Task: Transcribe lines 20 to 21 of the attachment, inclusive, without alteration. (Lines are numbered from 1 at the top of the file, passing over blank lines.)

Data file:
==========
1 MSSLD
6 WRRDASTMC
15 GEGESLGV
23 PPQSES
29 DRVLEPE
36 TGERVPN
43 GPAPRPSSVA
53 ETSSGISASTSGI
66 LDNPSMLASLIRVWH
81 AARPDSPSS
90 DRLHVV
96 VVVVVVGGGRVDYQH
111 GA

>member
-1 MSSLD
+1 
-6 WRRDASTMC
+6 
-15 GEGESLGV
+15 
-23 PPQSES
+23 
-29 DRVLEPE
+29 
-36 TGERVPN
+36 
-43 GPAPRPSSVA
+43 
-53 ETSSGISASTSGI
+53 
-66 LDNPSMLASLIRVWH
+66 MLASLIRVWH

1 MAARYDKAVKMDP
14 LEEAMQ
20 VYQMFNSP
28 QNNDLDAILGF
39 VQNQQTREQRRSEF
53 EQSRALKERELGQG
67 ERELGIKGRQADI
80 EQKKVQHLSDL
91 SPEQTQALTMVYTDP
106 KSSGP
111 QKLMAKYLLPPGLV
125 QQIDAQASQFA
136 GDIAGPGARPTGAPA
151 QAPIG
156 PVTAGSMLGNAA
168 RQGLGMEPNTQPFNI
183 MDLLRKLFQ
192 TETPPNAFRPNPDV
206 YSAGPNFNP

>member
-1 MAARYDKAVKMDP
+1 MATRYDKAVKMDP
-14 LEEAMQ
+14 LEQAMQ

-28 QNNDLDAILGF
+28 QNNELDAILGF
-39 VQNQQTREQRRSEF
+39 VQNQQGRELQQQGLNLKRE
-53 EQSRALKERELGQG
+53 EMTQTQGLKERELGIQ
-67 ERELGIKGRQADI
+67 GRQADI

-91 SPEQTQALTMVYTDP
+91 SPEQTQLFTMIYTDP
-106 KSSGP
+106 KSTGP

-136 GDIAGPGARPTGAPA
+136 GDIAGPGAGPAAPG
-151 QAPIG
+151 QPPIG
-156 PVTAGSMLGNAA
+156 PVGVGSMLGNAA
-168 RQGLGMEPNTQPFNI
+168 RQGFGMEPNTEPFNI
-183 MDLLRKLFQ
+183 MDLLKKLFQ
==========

+15 
-23 PPQSES